“Mama….” Tango tried to be defensive, but his mother hushed him.
“Hey, shut up, if I hear a word from your mouth, I would double your punishment and there is no Jupiter that would save you today” she said “there is no food for you and Adanna tonight; that’s your punishment. Now, go to the kitchen and light the stove. Let me warn you; don’t even move an inch from this house, I don’t want to look for you. Since you came back from school, what have you been doing? You couldn’t come to the shop to assist Obinna; Tango, don’t you realize that you are older than Obinna? Why do you often relinquish your duties to Obinna? And you lazy bone, since you came back from school where were you? See how you messed up everywhere. Adanna, you are not a boy ooh, you don’t want to learn anything at all. You can’t keep the house clean, you can’t assist in the shop, there is no house chore that you can do perfectly on your own without someone shouting on you. Is this how your friends behave? Don’t you watch your friends when you visit them? Anyway, I know what is good for you. You will go to stay with your father’s sister.”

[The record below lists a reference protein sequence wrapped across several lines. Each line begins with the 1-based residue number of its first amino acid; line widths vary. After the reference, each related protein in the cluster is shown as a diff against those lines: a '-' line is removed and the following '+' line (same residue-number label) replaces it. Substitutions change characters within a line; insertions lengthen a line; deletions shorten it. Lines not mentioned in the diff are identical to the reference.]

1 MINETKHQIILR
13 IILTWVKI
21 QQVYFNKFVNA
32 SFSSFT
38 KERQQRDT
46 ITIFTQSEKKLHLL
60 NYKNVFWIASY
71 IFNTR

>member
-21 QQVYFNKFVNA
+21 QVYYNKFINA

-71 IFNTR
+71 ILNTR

“Mama, I am sorry” Adanna said apologetically.
“You are sorry? You are sorry Adanna, sorry for yourself. Oya, go to the kitchen with Tango right this minute. Obinna, go in and rest; you are not a maidservant in this house”